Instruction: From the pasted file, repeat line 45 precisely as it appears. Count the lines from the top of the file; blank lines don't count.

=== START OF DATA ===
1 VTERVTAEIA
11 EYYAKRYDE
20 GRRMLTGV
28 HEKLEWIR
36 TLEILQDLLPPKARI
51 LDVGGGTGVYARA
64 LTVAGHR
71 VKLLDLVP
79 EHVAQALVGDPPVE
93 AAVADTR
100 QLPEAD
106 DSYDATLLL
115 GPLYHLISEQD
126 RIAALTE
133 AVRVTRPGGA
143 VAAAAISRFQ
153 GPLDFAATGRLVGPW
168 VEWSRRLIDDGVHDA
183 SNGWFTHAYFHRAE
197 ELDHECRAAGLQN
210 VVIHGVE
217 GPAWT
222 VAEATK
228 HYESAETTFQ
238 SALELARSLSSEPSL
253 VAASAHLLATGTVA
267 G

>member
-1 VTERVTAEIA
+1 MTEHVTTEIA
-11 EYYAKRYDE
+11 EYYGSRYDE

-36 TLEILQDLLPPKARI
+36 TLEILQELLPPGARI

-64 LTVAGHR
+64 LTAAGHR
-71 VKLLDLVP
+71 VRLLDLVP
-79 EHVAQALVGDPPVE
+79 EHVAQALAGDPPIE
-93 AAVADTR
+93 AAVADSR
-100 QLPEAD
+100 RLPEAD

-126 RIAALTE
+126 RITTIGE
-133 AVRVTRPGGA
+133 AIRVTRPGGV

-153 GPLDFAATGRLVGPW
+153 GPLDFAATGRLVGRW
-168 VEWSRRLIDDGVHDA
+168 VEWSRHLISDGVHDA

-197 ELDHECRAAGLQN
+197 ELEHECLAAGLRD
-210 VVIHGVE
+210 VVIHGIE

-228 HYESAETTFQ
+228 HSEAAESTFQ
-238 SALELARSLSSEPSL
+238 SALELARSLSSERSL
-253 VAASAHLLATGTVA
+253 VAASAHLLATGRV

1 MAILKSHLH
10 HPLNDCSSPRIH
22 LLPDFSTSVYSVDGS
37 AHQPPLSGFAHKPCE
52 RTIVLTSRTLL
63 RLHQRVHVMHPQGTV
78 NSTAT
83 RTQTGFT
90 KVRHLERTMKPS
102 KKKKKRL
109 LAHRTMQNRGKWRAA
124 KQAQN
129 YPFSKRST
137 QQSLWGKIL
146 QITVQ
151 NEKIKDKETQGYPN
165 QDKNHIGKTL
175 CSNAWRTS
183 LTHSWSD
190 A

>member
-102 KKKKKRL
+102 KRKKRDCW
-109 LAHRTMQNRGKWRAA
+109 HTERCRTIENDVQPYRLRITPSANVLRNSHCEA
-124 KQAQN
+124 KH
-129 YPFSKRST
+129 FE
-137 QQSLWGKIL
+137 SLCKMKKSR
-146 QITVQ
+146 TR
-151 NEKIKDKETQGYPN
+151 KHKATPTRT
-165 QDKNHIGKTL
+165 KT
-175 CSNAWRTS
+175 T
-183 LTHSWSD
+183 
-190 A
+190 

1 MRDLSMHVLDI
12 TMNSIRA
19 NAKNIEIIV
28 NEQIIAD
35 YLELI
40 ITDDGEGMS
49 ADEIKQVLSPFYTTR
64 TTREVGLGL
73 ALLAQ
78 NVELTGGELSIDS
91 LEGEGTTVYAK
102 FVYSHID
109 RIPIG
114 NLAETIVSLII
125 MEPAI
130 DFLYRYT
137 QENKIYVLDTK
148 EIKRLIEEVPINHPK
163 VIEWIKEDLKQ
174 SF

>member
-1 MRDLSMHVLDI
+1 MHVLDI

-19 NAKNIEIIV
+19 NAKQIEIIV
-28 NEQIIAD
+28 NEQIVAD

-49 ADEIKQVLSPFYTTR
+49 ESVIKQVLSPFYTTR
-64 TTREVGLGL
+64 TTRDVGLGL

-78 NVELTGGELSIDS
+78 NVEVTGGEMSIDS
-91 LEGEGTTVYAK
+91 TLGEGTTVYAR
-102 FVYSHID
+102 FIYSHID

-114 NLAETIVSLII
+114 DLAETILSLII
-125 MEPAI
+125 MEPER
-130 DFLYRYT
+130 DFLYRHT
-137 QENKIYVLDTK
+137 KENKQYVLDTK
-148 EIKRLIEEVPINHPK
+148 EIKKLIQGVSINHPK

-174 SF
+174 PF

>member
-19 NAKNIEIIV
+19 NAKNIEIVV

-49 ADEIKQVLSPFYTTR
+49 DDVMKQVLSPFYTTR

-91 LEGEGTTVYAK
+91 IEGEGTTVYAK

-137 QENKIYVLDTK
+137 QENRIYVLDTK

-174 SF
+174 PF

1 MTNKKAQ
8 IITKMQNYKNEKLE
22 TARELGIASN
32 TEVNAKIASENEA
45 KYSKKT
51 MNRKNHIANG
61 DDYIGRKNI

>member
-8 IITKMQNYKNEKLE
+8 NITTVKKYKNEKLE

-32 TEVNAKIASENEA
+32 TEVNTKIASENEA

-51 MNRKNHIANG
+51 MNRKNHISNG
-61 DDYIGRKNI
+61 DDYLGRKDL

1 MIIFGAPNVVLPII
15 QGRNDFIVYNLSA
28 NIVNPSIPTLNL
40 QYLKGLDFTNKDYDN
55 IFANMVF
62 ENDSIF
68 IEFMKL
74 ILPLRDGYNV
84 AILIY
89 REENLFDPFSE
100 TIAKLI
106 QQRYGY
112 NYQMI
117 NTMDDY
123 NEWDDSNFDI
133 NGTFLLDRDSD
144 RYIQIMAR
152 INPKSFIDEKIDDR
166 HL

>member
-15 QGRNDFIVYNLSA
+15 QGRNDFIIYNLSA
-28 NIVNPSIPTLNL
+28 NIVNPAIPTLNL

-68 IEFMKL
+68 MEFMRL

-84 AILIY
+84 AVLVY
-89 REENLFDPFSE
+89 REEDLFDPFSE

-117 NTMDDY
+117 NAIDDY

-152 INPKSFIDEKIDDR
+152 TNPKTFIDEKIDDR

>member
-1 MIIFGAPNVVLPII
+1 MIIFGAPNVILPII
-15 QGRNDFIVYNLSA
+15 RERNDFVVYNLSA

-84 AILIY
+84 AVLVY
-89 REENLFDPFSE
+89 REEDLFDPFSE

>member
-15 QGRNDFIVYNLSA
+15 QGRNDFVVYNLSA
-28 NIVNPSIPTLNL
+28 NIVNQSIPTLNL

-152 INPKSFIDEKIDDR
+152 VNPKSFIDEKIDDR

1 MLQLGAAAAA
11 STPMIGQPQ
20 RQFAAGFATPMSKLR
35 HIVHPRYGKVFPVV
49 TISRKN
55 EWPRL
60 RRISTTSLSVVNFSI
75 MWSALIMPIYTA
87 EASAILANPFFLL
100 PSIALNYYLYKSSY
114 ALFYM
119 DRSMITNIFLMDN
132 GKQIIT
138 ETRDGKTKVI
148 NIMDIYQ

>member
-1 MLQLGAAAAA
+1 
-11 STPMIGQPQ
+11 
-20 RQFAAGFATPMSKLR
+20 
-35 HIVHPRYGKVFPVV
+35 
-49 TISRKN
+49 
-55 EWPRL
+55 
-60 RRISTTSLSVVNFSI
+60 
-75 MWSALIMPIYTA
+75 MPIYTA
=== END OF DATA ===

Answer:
-126 RIAALTE